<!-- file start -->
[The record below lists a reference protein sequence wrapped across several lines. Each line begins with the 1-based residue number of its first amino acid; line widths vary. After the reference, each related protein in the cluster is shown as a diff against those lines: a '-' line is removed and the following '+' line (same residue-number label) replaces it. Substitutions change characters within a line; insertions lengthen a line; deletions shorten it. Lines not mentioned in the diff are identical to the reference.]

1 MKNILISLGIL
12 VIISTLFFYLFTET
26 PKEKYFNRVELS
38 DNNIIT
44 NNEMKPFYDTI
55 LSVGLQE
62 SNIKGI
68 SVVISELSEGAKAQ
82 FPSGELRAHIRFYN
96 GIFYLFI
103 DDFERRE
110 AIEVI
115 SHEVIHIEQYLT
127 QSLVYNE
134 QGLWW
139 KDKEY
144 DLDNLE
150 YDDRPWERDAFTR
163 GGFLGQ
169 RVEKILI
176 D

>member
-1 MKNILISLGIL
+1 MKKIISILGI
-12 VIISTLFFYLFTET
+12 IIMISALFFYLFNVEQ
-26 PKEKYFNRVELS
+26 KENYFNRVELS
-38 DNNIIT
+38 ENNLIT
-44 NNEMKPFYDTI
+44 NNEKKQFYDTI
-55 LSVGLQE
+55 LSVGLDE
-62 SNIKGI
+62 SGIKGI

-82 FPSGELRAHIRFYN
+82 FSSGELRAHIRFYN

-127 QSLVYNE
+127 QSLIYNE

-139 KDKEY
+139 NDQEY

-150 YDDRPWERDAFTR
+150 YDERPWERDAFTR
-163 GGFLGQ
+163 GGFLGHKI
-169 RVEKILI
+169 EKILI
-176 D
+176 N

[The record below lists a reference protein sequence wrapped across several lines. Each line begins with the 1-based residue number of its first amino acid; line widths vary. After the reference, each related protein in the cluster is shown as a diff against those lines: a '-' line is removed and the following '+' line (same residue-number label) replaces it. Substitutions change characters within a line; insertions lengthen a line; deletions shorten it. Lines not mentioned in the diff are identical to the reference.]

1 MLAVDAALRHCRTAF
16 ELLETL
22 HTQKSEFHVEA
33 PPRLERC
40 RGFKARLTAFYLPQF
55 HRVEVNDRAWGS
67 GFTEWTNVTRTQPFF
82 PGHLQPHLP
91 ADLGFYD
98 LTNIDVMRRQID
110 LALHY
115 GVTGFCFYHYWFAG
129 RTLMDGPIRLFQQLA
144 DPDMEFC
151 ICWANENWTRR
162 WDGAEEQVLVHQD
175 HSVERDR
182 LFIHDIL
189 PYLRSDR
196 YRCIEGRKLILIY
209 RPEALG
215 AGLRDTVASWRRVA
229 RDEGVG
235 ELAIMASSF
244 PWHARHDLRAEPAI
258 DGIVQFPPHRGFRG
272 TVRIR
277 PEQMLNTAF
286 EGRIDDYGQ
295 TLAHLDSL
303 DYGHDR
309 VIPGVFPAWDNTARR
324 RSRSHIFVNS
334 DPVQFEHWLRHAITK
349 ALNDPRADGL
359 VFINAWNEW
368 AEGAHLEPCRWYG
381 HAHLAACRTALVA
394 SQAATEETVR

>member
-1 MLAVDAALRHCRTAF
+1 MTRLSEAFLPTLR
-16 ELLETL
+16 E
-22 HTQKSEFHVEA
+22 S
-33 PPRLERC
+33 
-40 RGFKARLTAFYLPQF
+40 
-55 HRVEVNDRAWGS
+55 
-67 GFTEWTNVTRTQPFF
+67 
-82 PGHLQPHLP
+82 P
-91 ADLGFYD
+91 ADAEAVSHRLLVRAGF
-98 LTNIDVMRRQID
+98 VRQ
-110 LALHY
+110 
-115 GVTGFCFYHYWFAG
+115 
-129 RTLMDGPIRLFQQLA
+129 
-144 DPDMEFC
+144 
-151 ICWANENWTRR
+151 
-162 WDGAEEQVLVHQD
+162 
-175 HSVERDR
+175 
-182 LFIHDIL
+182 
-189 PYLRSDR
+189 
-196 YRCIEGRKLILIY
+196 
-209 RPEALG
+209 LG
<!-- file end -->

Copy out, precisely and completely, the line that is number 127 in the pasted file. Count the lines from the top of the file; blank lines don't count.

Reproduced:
-182 LFIHDIL